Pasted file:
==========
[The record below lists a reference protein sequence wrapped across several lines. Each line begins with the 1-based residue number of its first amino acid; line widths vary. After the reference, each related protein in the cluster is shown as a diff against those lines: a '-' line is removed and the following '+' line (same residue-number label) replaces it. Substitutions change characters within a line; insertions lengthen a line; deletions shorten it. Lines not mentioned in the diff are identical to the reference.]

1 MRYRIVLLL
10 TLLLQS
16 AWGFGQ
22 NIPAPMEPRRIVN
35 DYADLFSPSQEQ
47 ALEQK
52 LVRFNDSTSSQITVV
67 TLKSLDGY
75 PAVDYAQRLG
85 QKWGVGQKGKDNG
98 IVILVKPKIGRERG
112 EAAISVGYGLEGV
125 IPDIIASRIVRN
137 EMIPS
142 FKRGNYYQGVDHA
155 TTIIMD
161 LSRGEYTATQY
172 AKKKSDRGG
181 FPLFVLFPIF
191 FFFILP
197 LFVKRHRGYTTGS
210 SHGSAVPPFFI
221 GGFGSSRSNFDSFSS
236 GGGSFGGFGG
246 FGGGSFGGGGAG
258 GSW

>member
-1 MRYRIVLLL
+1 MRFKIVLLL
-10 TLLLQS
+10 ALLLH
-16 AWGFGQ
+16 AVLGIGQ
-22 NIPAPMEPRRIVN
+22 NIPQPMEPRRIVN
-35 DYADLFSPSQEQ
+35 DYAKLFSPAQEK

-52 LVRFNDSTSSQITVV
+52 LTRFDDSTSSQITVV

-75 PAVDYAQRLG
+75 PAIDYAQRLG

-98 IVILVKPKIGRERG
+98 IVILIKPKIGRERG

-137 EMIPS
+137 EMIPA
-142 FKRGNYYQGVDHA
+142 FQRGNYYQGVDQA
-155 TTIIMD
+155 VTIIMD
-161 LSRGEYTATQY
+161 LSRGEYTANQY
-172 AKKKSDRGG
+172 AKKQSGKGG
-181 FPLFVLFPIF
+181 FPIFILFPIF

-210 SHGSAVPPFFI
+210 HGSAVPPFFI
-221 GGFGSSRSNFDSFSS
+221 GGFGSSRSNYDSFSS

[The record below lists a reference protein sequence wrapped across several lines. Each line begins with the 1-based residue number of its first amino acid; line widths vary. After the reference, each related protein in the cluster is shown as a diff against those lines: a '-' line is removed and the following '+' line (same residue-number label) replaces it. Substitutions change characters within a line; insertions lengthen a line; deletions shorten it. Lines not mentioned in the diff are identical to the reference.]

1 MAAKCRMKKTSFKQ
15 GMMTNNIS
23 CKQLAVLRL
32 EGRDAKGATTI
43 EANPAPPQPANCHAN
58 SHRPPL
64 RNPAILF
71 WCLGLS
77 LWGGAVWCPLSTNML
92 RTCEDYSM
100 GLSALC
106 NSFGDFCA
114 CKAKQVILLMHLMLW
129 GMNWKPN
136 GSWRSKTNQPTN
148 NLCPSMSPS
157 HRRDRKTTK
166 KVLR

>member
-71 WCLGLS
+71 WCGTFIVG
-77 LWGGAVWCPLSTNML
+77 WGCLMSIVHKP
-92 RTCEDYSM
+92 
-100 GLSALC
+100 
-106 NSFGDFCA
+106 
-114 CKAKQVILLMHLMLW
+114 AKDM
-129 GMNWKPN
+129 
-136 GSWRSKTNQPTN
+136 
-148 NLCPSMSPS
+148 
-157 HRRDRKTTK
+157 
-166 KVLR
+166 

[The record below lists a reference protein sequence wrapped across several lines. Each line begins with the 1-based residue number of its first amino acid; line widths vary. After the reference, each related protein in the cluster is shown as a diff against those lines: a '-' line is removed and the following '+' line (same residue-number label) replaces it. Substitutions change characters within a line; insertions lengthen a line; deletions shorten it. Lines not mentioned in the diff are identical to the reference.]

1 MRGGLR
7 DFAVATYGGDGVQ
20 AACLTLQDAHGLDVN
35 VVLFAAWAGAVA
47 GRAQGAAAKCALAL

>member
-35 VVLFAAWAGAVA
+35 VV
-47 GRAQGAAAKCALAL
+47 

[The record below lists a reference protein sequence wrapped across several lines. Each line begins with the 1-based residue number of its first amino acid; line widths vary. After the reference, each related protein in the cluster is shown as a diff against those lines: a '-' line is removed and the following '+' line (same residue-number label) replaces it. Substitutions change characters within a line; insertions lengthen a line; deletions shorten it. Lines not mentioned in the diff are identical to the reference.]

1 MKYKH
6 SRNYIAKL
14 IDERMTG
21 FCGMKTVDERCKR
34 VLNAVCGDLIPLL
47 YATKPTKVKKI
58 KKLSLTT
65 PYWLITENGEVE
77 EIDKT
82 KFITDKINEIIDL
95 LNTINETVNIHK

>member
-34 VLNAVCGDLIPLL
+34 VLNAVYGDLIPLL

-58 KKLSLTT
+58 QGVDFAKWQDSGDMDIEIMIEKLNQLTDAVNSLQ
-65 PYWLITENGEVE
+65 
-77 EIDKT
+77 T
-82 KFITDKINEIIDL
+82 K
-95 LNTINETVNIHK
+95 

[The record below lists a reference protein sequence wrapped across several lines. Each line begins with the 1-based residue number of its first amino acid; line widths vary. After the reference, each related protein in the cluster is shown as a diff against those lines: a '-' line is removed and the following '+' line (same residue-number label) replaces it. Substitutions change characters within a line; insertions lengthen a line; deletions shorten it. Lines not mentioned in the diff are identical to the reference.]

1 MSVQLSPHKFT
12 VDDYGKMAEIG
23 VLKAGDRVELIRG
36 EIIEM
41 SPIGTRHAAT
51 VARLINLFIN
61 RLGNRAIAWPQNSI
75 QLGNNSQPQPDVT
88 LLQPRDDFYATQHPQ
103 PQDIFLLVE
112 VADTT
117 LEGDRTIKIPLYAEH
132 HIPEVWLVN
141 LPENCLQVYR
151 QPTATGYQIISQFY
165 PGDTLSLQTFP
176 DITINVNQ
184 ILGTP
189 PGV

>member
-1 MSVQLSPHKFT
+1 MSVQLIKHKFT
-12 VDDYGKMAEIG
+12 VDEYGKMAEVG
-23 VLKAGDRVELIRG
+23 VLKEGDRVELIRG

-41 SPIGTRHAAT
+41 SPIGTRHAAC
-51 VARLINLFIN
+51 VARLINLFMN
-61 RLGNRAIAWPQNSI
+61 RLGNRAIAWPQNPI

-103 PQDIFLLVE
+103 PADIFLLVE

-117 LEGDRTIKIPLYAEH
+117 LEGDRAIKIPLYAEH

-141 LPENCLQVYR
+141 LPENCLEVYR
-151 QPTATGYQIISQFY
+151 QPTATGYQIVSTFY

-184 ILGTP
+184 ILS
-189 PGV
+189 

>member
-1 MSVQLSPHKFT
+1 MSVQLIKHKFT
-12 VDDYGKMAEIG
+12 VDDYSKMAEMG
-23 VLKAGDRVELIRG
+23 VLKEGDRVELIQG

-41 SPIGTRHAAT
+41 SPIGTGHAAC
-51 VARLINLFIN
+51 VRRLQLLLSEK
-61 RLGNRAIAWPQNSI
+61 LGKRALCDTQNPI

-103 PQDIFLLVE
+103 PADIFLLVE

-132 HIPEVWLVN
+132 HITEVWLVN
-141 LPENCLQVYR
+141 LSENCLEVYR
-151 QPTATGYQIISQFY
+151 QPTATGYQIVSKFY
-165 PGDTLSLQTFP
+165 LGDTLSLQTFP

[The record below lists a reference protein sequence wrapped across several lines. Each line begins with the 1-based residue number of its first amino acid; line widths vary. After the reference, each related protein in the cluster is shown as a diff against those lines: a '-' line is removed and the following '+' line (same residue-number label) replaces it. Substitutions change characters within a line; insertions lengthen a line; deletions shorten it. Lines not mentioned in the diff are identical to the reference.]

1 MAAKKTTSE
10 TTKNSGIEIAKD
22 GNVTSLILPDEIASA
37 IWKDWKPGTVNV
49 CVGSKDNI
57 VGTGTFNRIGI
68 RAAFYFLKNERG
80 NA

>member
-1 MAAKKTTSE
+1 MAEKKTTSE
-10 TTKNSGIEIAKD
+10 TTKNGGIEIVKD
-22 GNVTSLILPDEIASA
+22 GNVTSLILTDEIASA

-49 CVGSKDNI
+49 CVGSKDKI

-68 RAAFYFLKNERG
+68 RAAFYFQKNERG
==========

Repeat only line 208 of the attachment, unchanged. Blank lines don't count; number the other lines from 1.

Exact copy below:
1 MAAKKTTSE